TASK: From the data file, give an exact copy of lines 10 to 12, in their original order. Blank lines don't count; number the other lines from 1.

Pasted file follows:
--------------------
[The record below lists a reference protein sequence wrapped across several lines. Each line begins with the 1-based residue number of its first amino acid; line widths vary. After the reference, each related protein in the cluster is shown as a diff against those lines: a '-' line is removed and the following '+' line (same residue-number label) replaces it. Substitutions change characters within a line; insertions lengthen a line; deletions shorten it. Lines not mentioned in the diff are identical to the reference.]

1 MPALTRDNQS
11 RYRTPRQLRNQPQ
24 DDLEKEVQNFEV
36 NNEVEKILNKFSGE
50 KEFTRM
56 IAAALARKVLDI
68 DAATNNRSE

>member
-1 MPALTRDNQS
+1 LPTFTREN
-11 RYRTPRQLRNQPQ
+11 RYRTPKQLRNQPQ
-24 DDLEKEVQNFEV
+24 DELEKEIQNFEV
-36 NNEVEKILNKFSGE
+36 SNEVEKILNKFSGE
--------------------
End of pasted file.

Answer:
-1 MPALTRDNQS
+1 LPTFTREN
-11 RYRTPRQLRNQPQ